That short explanation touches on one of the traps people can find themselves in, where an item might fit in two categories: say, “Stuff to do Today” and “Items to Research for Blog Posts.”

Their new “mirror” function allows for not just copying a task, but making it so any update on one of the mirrors updates all the mirrors. So you can your organizer can now go all Kwisatz Haderach: be many places at once.

Part of my new year’s planning? Updating my jumble of “Workflowy filing cabinets” into a leaner set of mirrored tasks.

Video

A Short Guide to Successful Traits

I’m working on some longer pieces on New Year’s and resolutions, but in the meantime, while “success” might be a long journey, this TED video about traits researchers have found in successful people is under four minutes.

I mean, granted, that means there’s no time for nuance, but if you’re raring to jump into your New Year goal planning, this might help motivate you.

Video

Our Robot Overlords can Boogie

This video burst onto the Internet yesterday and is already over 5 million views. A lot of people have reacted in horror of the robot revolution they feel sure this heralds, but I’m thinking the more dancing, the less machinations.

Another Fine Mess with Laurel and Hardy

The end of this week will feature the latest edition of my biennial Favorite Films list, so I suppose I have films on my mind.

Some of the earliest films I saw were short films, thanks to my dad and the Arlington County library which had them. And I do mean films! We had a projector at home, which was often used for birthday parties and other events. This inevitably meant those masters of movie comedy, Laurel and Hardy.

Now, I’m by no means a Laurel and Hardy scholar, for that sort of discussion, you’ll want to check out this excellent interview with film historian Leonard Maltin and general pop culture history maven Mark Evanier, but I am looking for ways to introduce my kids to these classic (Looney Tunes have gone over pretty well, but they’re not the biggest fans of live action… yet).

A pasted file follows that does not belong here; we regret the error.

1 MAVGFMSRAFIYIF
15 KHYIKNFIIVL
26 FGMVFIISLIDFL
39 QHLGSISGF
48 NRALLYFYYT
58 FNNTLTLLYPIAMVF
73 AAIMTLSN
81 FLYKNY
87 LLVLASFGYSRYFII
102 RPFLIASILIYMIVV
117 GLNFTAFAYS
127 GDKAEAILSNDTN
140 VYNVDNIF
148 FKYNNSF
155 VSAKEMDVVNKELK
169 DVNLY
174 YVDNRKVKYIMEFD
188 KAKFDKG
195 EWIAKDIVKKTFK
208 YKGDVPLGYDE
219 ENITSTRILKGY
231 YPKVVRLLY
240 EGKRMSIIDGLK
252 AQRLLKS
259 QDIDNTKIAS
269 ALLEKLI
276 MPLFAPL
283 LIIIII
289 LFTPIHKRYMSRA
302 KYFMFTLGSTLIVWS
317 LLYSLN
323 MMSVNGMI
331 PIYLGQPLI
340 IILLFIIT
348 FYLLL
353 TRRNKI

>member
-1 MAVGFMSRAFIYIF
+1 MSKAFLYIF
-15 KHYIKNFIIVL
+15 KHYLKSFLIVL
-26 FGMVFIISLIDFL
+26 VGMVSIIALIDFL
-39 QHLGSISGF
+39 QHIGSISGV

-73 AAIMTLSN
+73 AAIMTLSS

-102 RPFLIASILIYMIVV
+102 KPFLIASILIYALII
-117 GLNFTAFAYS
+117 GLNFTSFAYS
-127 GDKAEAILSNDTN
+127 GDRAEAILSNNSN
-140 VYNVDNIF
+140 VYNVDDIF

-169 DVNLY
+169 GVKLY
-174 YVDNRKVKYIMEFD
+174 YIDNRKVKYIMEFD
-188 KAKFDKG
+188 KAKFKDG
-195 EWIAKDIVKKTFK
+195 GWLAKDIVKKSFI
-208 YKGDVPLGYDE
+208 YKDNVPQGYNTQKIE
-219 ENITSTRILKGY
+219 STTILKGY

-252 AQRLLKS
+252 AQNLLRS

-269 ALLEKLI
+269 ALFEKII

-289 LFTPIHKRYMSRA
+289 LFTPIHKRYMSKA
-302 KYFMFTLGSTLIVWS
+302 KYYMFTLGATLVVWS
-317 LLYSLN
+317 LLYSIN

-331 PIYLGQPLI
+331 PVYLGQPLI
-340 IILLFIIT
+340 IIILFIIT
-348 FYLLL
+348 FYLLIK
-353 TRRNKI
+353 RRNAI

And as another argument to make sure Laurel and Hardy are in their cinematic upbringing, there’s this remembrance from Mark “Jedi” Hamill:

Bidding 2020 Adieu

Julie Nolke’s four-part time-travel series documenting 2020 has been great (links to part 1, part 2, part 3, and part 4 here). And Turner Classic Movies’ remembrances are great (even though they often make me verklempt).

This year, I’ve delved into the briar patch that can be Reddit — and I have to admit, their video is pretty good:

UPDATE: After debuting on their Twitter feed and via Facebook, TCM has finally put their annual remembrance on YouTube:

Keeping COVID Safe on Set

For my colleagues who are going back into production, stay safe.

Aimee La Joie has your back.

Stan Lee: Animated… and with a little Salt

As longtime perusers of the site may know, I count myself among the legion of Stan Lee fans. Being introduced to “The Man” at an early age helps.

So I was delighted to see this animated rendition of an outtake made by Stan Lee about what has been termed “the Queen Mother of dirty words.”

So, yeah, this is not safe for most workplaces or kids’ ears. But it’s delightful in a @#$%ing wrong way.